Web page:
Just prior to 40km we came to the energy station we had been dreaming of – the one that had CRISPS! That was amazing, we’d been talking about crisps quite a bit by that point (I think we were probably getting sick of sweet energy drinks etc) and while the gherkins and peanuts were awesome, we were ready for some new deliciousness to take us further.

It was awesome to reach 42km and know that every step I took beyond that was a record for me, by that point we’d been on our feet for over 6 hours – so even that was a record! Though other than meeting more ASS-phalt and also a mosquito down my throat the bit to Rudan, where we did our final few km was a bit of a walk-run-ouch blur!

Once at Rudan, there was the last energy station before the finish line, and there was homebrew IPA, which definitely dulled the pain of the final few hills round Rudan – which one of my co-runners accurately described as ‘kinda like those half-pipe things they have at tough viking’ geez – I’m not sure I could have ran up them if I wasn’t tired out.  The light by this point was also dull – Memories of running around there have an almost dream like quality (including singing ‘we are the champions’ and ‘like a virgin’). At some point we realised we didn’t have that much time till max time (8 hours), but I’m not sure how much we sped up – I think those I was running with could have gone faster, but I was pretty much empty.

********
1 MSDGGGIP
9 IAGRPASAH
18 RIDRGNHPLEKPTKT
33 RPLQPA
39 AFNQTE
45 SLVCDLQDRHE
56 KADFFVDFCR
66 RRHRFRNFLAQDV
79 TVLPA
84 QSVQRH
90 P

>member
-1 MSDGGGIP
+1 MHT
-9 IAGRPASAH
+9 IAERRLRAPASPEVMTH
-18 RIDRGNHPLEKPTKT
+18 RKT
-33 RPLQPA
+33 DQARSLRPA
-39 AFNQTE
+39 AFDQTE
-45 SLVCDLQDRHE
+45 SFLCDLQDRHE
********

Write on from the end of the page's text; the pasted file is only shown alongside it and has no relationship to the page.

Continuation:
We crossed the line 7hours 53minutes after we started – exhausted but happy. It still feels pretty surreal, but it also feels good – the event itself was very well organised – everyone was super friendly and helpful.  I definitely want to run it again and see if I can improve my time (there are people who must seriously fly).

 

 

Firstly I’m sorry Mr T, you’re looking enthusiastic on the internets.

Saturday was awesome, and I’m still on a runner’s high from it.  That being said it wasn’t easy – and there’s a few things that I’m really really thankful for (gosh this has a bit of an oscar acceptance speech about it):-